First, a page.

Jenny Scarborough
Henry Pigott
Henry Pigott
Core Sound Waterfowl and Heritage Museum photograph

Saturday, April 28 is the 2012 Portsmouth Island Homecoming.

More than 500 people, many genealogically tied to Portsmouth, attended the 2010 Homecoming.  The event, "Portsmouth Lives," is hosted in the spring of even years by the non-profit Friends of Portsmouth and the National Park Service.

"It's very emotional, even though I have no connection," said Jim Fineman, a Manteo potter, who came down for his second Homecoming.

Descendants of former Portsmouth residents receive a name tag with a mosquito graphic; everyone else receives a welcoming smile and a commemorative pin.  Conversation between strangers strikes up during the walk from Haulover Point dock into the village.

I learn from a Willis family descendant that Dot Willis, the last native islander alive, born in 1921, accepted a helicopter ride rather than endure the choppy waters of Pamlico Sound.

On Homecoming days, enough visitors arrive to re-populate Portsmouth, most ferrying in from Ocracoke in skiffs.  The crowd is a mix of young and old, a slice of middle America toting coolers and casseroles for the pot luck meal.

Hoi Toid accents can be heard, but folks also journeyed from as far as Maine and California.  A snappy breeze keeps the notorious mosquitoes at bay;  the sun feels like a benediction.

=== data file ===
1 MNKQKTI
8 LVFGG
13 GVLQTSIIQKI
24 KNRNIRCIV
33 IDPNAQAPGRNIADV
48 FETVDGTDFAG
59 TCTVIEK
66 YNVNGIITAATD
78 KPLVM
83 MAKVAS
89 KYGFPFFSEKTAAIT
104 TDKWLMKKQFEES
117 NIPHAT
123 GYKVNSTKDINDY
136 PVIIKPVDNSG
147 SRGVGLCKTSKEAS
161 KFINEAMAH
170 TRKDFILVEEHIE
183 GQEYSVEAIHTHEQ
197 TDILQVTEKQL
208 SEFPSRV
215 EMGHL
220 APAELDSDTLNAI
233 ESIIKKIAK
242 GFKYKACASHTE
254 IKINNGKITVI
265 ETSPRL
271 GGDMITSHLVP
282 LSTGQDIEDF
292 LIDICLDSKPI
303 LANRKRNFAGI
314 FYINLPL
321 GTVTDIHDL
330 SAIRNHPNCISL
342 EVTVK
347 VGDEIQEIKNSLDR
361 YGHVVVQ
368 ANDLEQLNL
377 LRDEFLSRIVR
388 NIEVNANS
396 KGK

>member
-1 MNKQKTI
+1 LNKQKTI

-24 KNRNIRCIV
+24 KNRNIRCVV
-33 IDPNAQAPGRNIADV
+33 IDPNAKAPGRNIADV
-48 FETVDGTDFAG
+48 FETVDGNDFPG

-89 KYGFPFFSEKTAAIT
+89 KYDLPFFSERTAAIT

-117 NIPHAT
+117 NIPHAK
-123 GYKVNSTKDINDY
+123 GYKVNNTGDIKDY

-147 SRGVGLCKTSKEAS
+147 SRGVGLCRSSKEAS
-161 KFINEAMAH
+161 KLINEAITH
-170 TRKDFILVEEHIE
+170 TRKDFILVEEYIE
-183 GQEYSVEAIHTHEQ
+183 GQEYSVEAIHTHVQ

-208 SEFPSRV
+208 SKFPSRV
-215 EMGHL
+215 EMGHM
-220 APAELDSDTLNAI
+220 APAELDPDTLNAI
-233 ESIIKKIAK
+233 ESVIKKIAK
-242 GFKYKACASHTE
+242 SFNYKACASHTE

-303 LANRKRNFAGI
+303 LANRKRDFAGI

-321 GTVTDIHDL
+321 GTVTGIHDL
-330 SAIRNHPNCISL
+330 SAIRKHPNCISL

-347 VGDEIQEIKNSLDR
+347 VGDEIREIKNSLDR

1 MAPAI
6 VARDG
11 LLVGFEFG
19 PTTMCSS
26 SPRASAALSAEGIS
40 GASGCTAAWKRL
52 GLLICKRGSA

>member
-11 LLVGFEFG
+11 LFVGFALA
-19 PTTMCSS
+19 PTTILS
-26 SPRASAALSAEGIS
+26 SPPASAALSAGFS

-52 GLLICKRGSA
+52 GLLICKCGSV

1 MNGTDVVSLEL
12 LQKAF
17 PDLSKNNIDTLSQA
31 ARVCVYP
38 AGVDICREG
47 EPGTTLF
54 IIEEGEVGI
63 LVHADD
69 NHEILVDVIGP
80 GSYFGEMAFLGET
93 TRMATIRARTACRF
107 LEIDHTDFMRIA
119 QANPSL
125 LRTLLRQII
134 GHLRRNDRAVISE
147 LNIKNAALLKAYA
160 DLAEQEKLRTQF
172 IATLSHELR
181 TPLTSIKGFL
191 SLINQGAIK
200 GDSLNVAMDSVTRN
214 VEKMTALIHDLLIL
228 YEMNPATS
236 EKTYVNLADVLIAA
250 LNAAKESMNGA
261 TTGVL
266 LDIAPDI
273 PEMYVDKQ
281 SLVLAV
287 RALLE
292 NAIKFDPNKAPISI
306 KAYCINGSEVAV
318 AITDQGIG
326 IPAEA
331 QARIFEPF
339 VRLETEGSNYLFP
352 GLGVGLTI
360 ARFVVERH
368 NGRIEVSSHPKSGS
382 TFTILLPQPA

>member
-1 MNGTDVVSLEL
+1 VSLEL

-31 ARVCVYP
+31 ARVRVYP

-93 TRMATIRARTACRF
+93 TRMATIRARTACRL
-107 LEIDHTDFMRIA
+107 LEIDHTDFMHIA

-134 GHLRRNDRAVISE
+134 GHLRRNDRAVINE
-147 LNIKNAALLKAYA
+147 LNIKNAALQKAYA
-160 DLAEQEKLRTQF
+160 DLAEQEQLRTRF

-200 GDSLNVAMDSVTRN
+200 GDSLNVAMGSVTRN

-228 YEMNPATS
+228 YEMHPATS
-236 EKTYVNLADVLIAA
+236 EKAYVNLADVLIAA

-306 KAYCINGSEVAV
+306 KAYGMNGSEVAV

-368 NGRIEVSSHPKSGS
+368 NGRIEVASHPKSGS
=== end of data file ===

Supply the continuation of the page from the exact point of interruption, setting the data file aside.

The much admired Henry Pigott home.
The much admired Henry Pigott home.
NPS photograph

The morning is devoted to visiting the post office, school and homes with displays of traditional craft, like wooden boat building, net mending and quilting.  Around 11 a.m. people gather at the Methodist Church at the village's heart, and hymns drift on the air.

Following the hymn sing, everyone gathers for a brief ceremony where the Portsmouth diaspora is honored.  Clusters of Williams, Newtons, Salters, Carters, Dixons, Roberts, Gilgos and Willises stand to heartfelt applause, which is also extended to those attending their first Homecoming.  Dot Willis' handwritten history of Portsmouth is read, and Connie Mason sings a wistful song she composed for Marian Babb.

Rudy Carter reads Psalm 121 from a huge, worn and darkly bound Bible that belonged to Henry Pigott, Portsmouth's last male resident.  Carter is "of African descent" and recognizes himself among the "many names and many children" of Portsmouth.  For all those who once lived on Portsmouth there is a moment of silence.

Voices both powerful and hesitant join to sing Amazing Grace with a reverence that feels appropriate, and reminiscent of a hopeful time.  Not every eye remains dry. 

When the ceremony adjourns, the feast of ham, white beans and potato salad begins.

This article first appeared in the June 2010 Island Breeze.